And finally we got to red. We tried something local (for me!) and fairly priced: a red from Umbria, a region that has a lot to offer in terms of wine and so much yet to be discovered. The specific wine is a delicious example of Sangiovese, blended with international varieties, that shows a good complexity (especially for a wine of this price) of dark berries, earthy and spicy delicate notes. It has body enough to pair a rich lasagna and a good backbone of acidity to cleanse your palate after it!
Tuesday, 22 October 2013
And I enjoyed it. I really did (both the island and the wines).
Two wines especially made me crave for more. Two wines coming from different parts of this island but based on the same local grape: Sciaccarello.
The first is made in Northern Corsica by the Domaine d'Alzipratu and it is brilliantly fresh and fruity with good depth. It is a wine that offers an harmonious balance of sweetness, acidity and juiciness; a delicious wine that goes down really well without being ordinary at all.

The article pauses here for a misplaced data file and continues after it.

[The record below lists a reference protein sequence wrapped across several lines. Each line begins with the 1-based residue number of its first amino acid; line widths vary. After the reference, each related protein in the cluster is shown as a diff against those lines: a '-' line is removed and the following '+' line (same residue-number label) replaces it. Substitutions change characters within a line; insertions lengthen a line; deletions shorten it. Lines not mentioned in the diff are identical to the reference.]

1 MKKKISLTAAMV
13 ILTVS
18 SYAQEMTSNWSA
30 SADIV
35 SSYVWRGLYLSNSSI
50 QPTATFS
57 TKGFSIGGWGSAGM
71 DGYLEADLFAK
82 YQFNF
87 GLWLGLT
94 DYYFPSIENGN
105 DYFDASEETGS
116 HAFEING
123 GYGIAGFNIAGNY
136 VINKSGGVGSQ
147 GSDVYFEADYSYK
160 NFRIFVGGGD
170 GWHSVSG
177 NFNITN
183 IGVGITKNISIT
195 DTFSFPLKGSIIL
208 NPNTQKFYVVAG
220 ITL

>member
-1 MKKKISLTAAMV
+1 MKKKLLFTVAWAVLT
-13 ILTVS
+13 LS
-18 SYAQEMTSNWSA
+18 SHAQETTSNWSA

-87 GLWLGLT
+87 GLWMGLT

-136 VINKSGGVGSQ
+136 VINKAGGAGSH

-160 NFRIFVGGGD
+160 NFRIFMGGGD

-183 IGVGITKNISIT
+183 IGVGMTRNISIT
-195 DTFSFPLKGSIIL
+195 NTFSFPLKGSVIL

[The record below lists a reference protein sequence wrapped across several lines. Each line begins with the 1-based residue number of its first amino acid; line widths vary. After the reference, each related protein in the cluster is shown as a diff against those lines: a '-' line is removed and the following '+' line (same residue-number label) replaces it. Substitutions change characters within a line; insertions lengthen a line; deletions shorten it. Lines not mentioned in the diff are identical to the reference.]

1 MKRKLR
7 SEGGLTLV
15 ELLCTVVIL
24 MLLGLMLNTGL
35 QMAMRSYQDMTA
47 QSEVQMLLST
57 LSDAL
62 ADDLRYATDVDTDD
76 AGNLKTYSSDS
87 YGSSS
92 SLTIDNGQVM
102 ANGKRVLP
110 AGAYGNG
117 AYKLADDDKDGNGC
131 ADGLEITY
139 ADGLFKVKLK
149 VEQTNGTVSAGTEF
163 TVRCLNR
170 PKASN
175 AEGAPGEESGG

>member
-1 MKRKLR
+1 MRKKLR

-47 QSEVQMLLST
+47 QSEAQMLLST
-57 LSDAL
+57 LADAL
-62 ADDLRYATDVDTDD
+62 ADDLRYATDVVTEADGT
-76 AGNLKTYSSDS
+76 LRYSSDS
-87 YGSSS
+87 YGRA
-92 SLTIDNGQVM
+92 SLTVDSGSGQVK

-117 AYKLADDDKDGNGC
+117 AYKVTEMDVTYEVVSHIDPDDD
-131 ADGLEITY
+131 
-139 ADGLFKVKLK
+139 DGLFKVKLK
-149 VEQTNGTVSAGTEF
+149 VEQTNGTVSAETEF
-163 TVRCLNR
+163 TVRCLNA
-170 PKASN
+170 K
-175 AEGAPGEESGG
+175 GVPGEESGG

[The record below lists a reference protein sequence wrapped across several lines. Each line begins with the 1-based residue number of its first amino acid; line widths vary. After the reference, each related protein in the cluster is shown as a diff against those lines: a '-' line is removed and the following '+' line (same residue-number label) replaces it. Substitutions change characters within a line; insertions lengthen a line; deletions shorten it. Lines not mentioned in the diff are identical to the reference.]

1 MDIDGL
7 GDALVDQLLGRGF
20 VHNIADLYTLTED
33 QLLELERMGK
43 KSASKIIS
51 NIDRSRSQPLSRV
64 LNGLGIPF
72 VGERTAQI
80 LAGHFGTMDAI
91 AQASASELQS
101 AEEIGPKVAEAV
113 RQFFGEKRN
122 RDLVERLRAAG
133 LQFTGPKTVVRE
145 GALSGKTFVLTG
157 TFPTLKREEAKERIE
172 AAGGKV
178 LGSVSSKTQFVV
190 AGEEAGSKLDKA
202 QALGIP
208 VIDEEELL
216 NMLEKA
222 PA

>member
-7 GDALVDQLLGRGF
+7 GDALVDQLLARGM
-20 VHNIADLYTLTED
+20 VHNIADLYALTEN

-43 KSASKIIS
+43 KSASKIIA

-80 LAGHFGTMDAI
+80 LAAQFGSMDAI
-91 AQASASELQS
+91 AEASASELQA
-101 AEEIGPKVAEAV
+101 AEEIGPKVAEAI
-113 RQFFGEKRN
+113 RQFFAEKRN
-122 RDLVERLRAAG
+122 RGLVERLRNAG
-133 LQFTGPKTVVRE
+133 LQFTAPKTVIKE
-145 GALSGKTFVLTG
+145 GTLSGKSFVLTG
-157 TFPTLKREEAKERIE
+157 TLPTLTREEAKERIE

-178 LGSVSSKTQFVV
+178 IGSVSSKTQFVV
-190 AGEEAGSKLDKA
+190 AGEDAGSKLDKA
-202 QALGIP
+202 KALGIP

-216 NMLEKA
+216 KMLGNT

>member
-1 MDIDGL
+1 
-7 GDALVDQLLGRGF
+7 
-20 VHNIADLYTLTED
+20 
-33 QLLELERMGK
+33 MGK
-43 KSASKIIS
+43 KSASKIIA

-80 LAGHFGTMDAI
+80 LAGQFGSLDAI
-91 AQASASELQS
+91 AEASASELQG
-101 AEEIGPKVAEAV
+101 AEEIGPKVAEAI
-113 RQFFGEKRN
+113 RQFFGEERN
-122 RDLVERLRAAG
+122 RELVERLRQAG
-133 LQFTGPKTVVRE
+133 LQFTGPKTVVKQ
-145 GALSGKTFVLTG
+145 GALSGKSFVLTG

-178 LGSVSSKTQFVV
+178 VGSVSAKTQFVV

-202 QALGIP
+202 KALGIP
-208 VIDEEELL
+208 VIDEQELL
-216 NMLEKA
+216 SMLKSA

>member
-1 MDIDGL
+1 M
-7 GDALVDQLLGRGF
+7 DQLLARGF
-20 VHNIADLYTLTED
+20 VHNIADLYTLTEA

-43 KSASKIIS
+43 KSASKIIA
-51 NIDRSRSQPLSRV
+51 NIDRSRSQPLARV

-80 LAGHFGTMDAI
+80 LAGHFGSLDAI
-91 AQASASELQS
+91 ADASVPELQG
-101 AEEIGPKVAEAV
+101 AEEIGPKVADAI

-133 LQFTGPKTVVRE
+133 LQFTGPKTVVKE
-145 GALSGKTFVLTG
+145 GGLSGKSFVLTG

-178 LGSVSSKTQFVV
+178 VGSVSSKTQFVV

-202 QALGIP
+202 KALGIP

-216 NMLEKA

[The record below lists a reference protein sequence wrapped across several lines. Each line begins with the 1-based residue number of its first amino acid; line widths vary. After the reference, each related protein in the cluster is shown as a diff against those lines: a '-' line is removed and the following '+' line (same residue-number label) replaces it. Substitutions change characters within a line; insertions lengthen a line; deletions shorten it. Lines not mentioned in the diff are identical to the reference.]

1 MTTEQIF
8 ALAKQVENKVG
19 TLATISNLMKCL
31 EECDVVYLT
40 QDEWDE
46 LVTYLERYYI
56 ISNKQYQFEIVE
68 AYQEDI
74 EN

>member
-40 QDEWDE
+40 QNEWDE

The second one is produced on the opposite side of the island more specifically under the AOC Sartene, on granitic soils midway between sea and mountains in a calm and peaceful area. Weirdly enough the producer has my same surname, so I kind of feel like this is my wine! The wine I am talking about is the basic rosé of the Domaine Fiumicicoli; a wine with a pale colour, a fragrant nose and a vivid minerality. Juicy, fresh and round in the mouth.
The perfect drink for a summery night on your terrace overlooking the port of Macinaggio in the Cap Corse!
Final tip: let's not forget that rosé wine is perfect with charcuterie and Corsica produces one of the best coppas in the world...so, check it out!!
Thursday, 10 October 2013
Thursday, 22 August 2013